Marvin’s Best Weekly Reads December 27th, 2020

“Celebrate endings — for they precede new beginnings.”-Jonathan Lockwood Huie

  1. “The good news for anyone in traditional media seeking to stake out on their own is that generations of digital creators have paved the way. Internet culture writers have chronicled these struggles, which offer valuable lessons for navigating this new environment. But in 2021, I think we’ll see a lot of independent media figures learn things the hard way.”

2. “Traveling has taught me there is no one right way to make, save, and invest money. Every country has its own traditional beliefs and wealth generation creators.

But I did notice a couple themes across the world.

The first is to control your lifestyle costs. Whether that’s by moving to a more affordable area or tightening your proverbial “budget belt,” financial longevity starts by saving at least 10% of your income.

Second, your money should work for you. You can buy property, start a business or learn how to earn passive income. Just do whatever you need to do to ensure you’re not dependent on just one source of income.”

3. This guy got away at the right time, leaving CD Projekt & their big 2020 gaming disaster Cyberpunk.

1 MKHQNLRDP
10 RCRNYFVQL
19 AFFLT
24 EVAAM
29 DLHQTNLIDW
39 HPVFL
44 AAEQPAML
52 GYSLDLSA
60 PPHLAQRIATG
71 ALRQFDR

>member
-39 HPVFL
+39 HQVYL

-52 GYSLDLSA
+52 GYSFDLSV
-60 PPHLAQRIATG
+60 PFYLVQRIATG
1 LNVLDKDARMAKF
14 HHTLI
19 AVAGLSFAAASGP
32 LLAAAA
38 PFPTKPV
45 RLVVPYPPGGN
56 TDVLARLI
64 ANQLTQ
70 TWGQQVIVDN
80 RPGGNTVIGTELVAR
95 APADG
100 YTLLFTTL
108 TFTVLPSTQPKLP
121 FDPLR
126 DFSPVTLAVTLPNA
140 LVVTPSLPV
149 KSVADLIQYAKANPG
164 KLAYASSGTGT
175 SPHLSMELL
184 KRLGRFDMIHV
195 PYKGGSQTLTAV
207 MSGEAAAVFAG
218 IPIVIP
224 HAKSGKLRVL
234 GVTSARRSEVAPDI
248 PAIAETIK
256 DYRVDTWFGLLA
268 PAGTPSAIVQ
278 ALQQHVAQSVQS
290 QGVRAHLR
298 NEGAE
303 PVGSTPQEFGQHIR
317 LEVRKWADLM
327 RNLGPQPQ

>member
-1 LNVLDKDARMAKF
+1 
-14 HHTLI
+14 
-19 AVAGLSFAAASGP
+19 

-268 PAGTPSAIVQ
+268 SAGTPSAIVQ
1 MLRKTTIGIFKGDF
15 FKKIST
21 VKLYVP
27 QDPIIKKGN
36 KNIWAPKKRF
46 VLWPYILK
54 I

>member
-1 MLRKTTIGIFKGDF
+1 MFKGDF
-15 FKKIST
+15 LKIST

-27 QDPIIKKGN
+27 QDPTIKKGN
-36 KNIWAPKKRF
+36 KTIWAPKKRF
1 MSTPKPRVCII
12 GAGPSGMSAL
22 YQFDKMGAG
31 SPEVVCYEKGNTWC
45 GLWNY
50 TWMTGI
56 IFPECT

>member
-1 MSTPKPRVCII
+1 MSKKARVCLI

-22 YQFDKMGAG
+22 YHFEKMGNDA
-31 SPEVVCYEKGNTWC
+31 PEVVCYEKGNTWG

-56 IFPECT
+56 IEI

“Michał Kiciński comes across like a man who values his Buddhist beliefs more than his tenuous billionaire status — which he achieved twice during Cyberpunk’s recent hype cycle. (Two weeks ago, Kiciński was worth an estimated $1.2 billion. His stake in CD Projekt has now fallen to $750 million.)

“I’m not in the position to advise anybody,” he told Forbes on the phone as Cyberpunk 2077 neared its crunch period in July. “Of course [it’s] very close to me. I see CD Projekt as my child, which is now mature and goes by itself.”

4. This really is amazing. Influencer starting a national burger restaurant chain. Seriously amazing & impressive. Apparently they had download & delivery issues because it was so popular.

5. “In 2007, he founded Fisker Automotive, which made one of the world’s first plug-in cars, before failing spectacularly six years later.

Now he’s back–and three things are different. First and foremost, he has a vital new partner: his wife, cofounder and Fisker Inc. CFO Geeta Gupta-Fisker. Second, his Los Angeles-based company is public this time around, raising more than $1 billion in an October 2020 IPO. And finally, Fisker’s stock price, up 56% since its debut, has made both Henrik and Geeta billionaires, each worth about $1.1 billion as of Friday’s market close.

The auto industry has seen father-son and sibling leadership teams, but Fisker Inc.’s CEO-CFO combo is the fast-changing sector’s first husband and wife power couple.”

6. Really surprised at how big this industry is. But I guess I should not be. Markets are so big in general these days.

“By one estimate, the global wig, weave, and hair extension market is worth ~$7B — and it’s projected to grow to $10B+ by 2024 (an 8% CAGR).

In the United States, these products have long been popular among sufferers of hair loss, African American and Orthodox Jewish communities, and entertainment professionals.

But in recent years, celebrities and social media influencers have attracted a new subset of human hair consumers.”